00:00 What Do I have to Do to Create Board Member Accountability?
00:17 So, What is Accountability Anyway?
00:29 What Do Board Members Have to Do to Be Accountable and How Can You Help?
01:43 Checking Out Commitments
02:33 How Can You Support Your Board Rising Above Circumstances?
03:32 Is Board Accountability Really Worth It?
04:13 Will You Commit to Creating an Accountable Board
“Board members aren’t babies, Karen, and I refuse to treat them like babies?”
To get accountable board members, do you treat them like children?
Roger Connors and Tom Smith, in their book, “How Did That Happen?” define accountability like this: a personal choice to rise above one’s circumstances and demonstrate the ownership necessary for achieving desired results.
Connors and Smith give us a good insight into what board members have to do to be accountable between meetings. First of all, they have to make a personal choice, and secondly, they have to rise above their circumstances.
For one, embrace this reality. Your board members may not be choosing to do the task no matter what they say in the meeting. They may have not made the choice. They may feel under peer pressure, and also, they may not realize that because of the cultural challenges around nonprofits, the work may be more hard, take more time, and be more complex than they anticipate. Understanding this allows you not to treat your board members as babies or children or teenagers but as peers adults who are on a learning experience in a new place.
It’s a bit like when you arrive in an airport in a new country. You know how airports work, you just left one to get to the new country, but you’re not sure how it works here. Your board members know how a meeting works. They know how teams work, but they may not know that, in this case, they need to decide to take ownership and to rise above their circumstances, and there are ways that you can help them do that.
First off, in meetings, when they’re making commitments to lead, slow down instead of doing the natural tendency. “Oh, great. Joe will take this task on. Instead, you want to do the opposite. You want to put the brakes on and say, “Okay, let’s just check this out. Joe, is this really okay with you? You just kind of got to sign this. Is this something you will take on? Thank you so very much and then. What is it that you need to do this task? So letting Joe not only see himself doing it, he’ll begin to think about the circumstances he has to overcome.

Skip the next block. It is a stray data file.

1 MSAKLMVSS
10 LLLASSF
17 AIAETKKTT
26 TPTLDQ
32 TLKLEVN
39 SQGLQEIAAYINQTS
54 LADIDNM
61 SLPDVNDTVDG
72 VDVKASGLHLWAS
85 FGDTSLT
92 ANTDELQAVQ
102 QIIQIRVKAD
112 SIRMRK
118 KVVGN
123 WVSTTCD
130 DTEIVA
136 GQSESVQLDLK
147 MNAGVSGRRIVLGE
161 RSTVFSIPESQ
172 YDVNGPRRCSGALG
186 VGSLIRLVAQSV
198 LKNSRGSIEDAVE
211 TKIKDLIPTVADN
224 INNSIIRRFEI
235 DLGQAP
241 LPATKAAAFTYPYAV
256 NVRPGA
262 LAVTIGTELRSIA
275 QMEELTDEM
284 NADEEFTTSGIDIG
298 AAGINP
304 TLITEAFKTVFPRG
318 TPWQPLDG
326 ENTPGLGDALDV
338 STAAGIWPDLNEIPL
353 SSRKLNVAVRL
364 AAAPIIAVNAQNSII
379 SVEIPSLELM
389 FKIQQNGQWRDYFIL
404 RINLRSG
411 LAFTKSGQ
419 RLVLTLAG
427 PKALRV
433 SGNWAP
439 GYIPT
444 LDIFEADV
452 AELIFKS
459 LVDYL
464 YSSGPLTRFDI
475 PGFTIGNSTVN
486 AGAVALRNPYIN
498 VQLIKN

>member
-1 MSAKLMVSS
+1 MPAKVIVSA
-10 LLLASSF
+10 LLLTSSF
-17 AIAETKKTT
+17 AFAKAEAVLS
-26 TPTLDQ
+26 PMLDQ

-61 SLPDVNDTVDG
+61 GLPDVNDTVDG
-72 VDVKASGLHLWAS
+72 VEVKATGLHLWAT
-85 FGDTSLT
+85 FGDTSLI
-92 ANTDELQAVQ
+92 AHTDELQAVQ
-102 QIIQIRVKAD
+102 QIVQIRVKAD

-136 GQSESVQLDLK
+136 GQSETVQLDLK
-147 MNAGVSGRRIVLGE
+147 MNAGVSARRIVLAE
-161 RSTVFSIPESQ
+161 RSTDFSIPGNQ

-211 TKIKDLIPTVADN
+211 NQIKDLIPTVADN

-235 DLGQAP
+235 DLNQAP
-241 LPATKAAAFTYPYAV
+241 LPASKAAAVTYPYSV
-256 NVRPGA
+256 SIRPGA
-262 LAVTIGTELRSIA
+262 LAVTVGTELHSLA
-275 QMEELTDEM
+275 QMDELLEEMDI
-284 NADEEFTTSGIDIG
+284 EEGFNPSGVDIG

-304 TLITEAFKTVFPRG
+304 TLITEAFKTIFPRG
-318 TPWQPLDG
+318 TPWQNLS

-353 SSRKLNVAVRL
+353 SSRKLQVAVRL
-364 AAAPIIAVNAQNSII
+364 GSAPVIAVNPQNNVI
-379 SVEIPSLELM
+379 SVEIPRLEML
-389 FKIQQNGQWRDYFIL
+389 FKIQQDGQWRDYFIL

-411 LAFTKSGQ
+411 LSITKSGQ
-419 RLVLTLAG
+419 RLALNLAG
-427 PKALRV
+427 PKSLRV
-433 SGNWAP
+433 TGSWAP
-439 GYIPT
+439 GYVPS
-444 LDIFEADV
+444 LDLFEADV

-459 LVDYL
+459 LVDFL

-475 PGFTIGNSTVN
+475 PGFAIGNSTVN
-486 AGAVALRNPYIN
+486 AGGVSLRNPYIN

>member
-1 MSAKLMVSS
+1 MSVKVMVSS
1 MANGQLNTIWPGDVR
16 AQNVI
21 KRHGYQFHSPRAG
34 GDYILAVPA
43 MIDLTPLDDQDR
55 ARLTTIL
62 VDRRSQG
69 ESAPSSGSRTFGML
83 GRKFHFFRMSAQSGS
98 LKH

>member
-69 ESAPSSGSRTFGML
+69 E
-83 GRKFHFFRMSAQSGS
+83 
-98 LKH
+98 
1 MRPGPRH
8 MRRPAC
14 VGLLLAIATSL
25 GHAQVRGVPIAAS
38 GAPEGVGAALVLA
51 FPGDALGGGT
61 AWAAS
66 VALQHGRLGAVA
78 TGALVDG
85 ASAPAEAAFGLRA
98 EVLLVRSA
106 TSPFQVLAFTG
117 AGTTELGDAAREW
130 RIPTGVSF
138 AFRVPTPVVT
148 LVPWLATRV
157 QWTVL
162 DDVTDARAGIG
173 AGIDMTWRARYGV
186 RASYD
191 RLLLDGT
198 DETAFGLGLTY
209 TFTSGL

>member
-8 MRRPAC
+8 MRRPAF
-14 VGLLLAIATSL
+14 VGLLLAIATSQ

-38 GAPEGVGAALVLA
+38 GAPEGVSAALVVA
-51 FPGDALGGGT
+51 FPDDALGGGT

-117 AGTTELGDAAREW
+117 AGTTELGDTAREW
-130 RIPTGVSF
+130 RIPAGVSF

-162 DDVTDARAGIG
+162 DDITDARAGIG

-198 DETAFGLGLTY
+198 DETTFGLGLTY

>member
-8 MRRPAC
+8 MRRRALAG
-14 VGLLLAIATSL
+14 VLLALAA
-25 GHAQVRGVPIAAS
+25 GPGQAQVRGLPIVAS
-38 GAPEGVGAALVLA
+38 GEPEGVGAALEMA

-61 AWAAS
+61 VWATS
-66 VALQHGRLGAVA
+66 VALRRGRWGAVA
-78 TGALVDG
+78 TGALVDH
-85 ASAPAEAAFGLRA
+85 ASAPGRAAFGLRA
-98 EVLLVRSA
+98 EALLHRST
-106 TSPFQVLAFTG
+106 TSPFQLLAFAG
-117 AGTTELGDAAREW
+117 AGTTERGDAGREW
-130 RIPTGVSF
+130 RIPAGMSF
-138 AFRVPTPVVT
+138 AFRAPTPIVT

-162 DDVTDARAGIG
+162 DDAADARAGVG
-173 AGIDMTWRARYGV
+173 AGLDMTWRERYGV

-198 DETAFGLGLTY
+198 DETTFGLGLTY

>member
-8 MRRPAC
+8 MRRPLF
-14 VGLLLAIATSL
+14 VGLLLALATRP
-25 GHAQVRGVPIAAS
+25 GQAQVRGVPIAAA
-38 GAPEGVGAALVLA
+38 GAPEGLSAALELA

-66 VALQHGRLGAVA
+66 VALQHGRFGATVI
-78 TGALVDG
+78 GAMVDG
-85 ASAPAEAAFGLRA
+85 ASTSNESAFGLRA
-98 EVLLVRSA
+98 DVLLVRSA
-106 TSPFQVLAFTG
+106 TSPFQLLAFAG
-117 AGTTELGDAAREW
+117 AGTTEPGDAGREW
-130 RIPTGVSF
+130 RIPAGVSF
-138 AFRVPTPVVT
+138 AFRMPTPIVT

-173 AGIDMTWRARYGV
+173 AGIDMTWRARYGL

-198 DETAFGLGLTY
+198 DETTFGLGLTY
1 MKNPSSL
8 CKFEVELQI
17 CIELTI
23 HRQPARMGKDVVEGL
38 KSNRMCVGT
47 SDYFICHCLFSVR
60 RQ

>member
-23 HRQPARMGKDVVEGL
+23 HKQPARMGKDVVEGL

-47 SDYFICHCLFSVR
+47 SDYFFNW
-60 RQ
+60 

Warning! The bigger the task, the more you need to ask the individual or individuals involved if they’ve truly committed to the task privately afterward. Peer pressure, even though it’s strongest in high school, is still active in your board meetings.
Here are a couple of tactics to use to support your boards rising above their circumstances. Number 1, schedule time after the meeting for any follow-up that’s necessary. 2. Work to define someone, ideally on the board members, staff or family, or someone who will be the organizer of this task. And maybe that the committee chair needs to assign a committee member to be the organizer, set the meeting dates, and get the invites out, all those kinds of things. But figure out who’s going to do that organization.
Remember, they’re volunteering. You want them to succeed, and finally, a quick tactic. Make sure you do a check-in. Put it on your calendar. Set up your email on the follow-up, “Thanks for your help at the board meeting last night. I look forward to your work on this task, and I’ll be checking with you in a couple of weeks.” Go ahead and let them know you’ll be doing it so that they know that there’s an accountability partnership between the two of you and that if they have a question that, you’ll be able to work with it them too.
Your board members are not babies. They are adult learners, and you want your culture to reflect this by taking on tasks, committing to things, and doing it and getting them done. That’s what you’re building long-term. So why again is this board accountability between meetings worthwhile? Why build up your board? Why make this commitment to make your board accountable? Because your board is your best means of connecting to new people to bring new supporters and new resources to your organization.
Go ahead. Help your board members make true commitments and help them rise above their circumstances. And by the way, you can be committed to making your board accountable between meetings by committing to it and rising among the circumstances that you find your board throwing at you. You can do this.
If this video has been helpful for you, consider sharing it with your board chair to talk about commitment and tactics to overcome the real world, as well as sharing it with a friend.
For more about board engagement, check out these board resources.
Karen Eber Davis Consulting guides executive directors and CEOs to generate the resources, boards, and support they need to make remarkable progress on their missions. As the award-winning thought-leader, advisor, and founding principal of Karen Eber Davis Consulting, Karen helps nonprofit leaders get answers, generate revenue, and grow their mission. Davis is known for her innovation and practicality based on her work with or visits to over 1,000 nonprofit organizations and her experience leading board and team events. She is the author of 7 Nonprofit Income Streams and Let's Raise Nonprofit Millions Together.
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